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By Ari Natter (Bloomberg) Floridians reeling from widespread power outages and a deadly surge of water following Hurricane Ian are facing another problem: raw sewage swirling into the floodwaters.
Untold gallons of raw and poorly treated sewage have flowed into streets and rivers as floodwaters inundate infrastructure, power failures knock pumps offline, and manholes overflow.
Such discharges can carry bacteria like E. coli, parasites and viruses that can make humans sick. Nutrients contained in human waste such as phosphorous and nitrogen can also lead to red tides — concentrations of toxic algae — and blue-green algae (cyanobacteria) blooms in ocean waters, which can kill fish and other wildlife. Recent years have seen severe red tides off Florida’s Gulf Coast.
Officials have warned the public to avoid contact with standing water in the vicinity of discharges. Exposure to contaminants in floodwaters may cause skin rashes, gastrointestinal illness and other health problems, according to the Centers for Disease Control and Prevention.
Ian slammed ashore in southwestern Florida as a Category 4 Hurricane, dumping nearly 20 inches of rain in some areas and cutting power to millions.
“Whether it’s the storm surge or just the vast amounts of rain, there is not a sewer system on the planet that can take that kind of hit without having some sort of overflow,” said Nathan Gardner-Andrews, chief advocacy officer for the National Association of Clean Water Agencies. “As storms get more intense you are going to see unfortunately more incidents where systems get overwhelmed.”
Unlike in other parts of the US where sewer systems can use gravity, Florida’s flat topography means a series of lifts and other infrastructure is needed to get wastewater where it needs to go. If those pumps fail or lose power, they overflow, Gardner-Andrews said.
On Thursday afternoon, after a water treatment facility in Bradenton become overwhelmed by stormwater and had to be bypassed, officials were expecting millions of gallons of wastewater to be released into the Manatee River, said William Waitt, the city’s superintendent said, adding the incident was ongoing.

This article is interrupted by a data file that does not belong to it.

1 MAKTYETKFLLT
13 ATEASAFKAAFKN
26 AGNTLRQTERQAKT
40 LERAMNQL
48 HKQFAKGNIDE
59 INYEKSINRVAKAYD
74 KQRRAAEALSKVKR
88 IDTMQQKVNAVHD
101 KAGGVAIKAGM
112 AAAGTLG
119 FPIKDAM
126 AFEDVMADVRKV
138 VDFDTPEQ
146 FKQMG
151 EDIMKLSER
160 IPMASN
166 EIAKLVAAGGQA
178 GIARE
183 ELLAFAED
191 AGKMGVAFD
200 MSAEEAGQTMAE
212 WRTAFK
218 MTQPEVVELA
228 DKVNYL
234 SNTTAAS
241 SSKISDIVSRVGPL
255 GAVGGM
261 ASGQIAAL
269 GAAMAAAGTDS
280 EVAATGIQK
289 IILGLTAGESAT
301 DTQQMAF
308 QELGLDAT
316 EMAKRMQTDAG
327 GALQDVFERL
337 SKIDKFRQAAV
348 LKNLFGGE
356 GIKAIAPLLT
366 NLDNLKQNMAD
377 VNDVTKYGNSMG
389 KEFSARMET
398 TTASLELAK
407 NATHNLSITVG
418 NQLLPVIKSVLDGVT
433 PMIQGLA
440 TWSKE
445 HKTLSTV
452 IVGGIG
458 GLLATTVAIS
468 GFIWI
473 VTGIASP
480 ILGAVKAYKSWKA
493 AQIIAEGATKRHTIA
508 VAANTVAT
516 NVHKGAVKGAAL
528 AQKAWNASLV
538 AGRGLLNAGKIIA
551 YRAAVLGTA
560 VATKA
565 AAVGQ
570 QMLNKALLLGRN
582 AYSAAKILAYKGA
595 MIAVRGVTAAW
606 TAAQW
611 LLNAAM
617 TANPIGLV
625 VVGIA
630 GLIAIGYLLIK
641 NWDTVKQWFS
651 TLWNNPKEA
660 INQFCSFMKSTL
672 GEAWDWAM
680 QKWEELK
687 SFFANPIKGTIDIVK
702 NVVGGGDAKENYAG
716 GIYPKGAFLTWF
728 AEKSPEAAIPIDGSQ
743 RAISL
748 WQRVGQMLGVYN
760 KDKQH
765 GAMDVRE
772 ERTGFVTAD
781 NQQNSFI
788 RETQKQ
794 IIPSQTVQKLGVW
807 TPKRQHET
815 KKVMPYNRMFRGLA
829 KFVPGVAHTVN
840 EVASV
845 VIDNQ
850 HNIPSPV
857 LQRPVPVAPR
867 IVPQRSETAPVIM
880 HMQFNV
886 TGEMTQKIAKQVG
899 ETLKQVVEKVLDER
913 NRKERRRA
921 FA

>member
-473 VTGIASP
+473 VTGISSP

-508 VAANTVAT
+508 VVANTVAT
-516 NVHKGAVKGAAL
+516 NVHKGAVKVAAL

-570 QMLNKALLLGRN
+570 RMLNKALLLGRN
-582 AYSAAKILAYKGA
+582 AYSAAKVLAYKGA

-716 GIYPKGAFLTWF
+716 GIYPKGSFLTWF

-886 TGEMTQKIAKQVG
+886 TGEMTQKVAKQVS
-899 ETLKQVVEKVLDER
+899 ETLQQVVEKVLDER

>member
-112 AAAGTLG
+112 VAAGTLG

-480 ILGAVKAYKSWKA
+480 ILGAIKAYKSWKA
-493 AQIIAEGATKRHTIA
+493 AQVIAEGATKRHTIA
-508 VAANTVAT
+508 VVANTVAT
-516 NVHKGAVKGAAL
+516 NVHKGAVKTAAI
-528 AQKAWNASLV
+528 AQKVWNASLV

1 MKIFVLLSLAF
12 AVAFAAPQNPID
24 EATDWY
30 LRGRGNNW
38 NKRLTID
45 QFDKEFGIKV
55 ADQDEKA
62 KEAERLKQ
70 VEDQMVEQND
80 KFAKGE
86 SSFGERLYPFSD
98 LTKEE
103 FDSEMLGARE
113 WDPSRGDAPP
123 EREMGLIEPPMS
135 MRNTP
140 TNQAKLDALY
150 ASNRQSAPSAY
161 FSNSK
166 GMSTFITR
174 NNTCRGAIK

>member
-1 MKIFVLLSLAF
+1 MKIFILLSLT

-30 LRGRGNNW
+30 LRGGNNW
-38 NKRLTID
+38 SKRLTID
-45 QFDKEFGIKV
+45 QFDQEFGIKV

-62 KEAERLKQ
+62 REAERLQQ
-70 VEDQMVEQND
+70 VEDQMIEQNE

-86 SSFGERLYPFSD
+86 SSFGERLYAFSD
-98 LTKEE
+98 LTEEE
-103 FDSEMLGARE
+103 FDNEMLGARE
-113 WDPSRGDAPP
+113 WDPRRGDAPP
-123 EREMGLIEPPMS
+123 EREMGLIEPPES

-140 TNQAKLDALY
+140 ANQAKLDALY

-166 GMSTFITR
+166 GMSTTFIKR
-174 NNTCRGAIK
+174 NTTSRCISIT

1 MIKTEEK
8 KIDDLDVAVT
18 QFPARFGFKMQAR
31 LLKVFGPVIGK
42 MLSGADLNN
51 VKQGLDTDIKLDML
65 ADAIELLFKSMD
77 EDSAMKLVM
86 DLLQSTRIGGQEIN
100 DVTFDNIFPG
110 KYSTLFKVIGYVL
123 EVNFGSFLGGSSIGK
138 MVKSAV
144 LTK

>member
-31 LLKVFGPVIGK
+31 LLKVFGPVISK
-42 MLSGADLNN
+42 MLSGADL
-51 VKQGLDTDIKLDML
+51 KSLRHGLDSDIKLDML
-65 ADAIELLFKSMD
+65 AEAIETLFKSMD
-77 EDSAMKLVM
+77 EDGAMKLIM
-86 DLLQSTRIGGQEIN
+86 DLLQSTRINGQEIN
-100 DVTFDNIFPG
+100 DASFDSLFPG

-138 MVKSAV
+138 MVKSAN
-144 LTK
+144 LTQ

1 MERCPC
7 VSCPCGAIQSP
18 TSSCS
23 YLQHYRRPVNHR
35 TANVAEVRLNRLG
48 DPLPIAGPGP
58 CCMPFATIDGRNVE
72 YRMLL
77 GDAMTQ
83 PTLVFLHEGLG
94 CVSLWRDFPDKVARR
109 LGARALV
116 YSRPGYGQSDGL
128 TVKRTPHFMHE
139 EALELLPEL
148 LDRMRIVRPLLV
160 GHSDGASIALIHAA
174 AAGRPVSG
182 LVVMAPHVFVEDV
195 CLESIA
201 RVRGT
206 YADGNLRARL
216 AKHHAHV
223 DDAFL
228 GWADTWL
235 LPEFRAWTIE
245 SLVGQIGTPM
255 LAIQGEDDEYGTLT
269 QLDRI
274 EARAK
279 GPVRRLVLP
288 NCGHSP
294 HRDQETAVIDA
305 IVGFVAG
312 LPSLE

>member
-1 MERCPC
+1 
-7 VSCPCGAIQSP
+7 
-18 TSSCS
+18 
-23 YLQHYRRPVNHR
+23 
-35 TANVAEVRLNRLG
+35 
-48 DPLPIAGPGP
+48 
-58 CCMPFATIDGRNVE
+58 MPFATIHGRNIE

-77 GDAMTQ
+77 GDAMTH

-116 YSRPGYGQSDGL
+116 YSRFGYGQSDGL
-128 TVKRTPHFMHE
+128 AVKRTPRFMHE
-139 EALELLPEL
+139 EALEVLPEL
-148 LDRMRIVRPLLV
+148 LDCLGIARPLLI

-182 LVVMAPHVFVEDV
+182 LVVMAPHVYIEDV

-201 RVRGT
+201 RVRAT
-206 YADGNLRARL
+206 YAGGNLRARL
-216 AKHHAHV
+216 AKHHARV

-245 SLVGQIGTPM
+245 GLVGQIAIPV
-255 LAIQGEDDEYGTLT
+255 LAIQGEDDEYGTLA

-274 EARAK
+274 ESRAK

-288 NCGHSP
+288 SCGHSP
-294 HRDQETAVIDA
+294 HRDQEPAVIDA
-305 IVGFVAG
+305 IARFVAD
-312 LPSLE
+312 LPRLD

In the Orlando suburb of Casselberry, overflowing tanks at a plant after heavy rains resulted in the discharge of tens of thousands of partially treated waste, said Dawn Swailes, the city’s water reclamation superintendent.
And Ian caused thousands of gallons of sewage to be discharged into a storm drain from an overflowing manhole in Miami, according to a filing with the Florida Department of Environmental Protection, one of dozens of reports of sewage releases the agency received following the storm.
The state’s water and sewer infrastructure “is going to be heavily impacted by Ian,” Brock Long, who previously served as administrator of the Federal Emergency Management Agency, said on Bloomberg Television. “Unfortunately for the citizens that reside down there, they’re going to have to change their mindset and expectations: The infrastructure’s just not going to work for a long time.”
Florida is no stranger to major sewer spills following hurricanes. Hurricane Irma in 2017 led to the discharge of millions of gallons of wastewater, according to a report from the Florida Department of Environmental Protection. The release after Hurricanes Hermine and Matthew in 2016 was even bigger: 250 million gallons.
Part of the problem is that in some areas of the state, like Miami-Dade County and Fort Lauderdale, wastewater infrastructure is old and crumbling and allows torrents of excess groundwater and stormwater into the system, said Brian LaPointe, a research professor at Florida Atlantic University’s Harbor Branch Oceanographic Institute. In some places the pipes used to carry waste are made out of cast iron that corrodes, or even a kind of wood pulp known as Orangeburg, he said.
The US Environmental Protection Agency estimated in 2016 that $271 billion is needed to maintain and improve the nation’s wastewater pipes, treatment plants and associated infrastructure.
In addition to sewer overflows, the contents of some of Florida’s hundreds of thousands of septic tanks will contribute to the human waste flowing into the state’s Caloosahatchee River and eventually into the Gulf of Mexico, LaPointe said.
“I’d say this is going to be unprecedented,” LaPointe said in a phone interview. “We are anticipating seeing a number of these algal blooms in the wake of Hurricane Ian.”
One model the state could look to in the future is in the Florida Keys. Monroe County spent about $1 billion on a septic-to-sewer upgrade that included new, tightly sealed pipes to keep stormwater out and an advanced wastewater treatment system to remove nitrogen, preventing algal blooms that damage coral reefs. The water is then injected more than 3,000 feet underground, LaPointe said. The area reported no sewage spills after Irma, despite being flooded, he added.
“This is really where I think Florida is going to be heading in the future,” LaPointe said. “We are going to have to spend billions of dollars in many of these urban areas.”
By Ari Natter © 2022 Bloomberg L.P.
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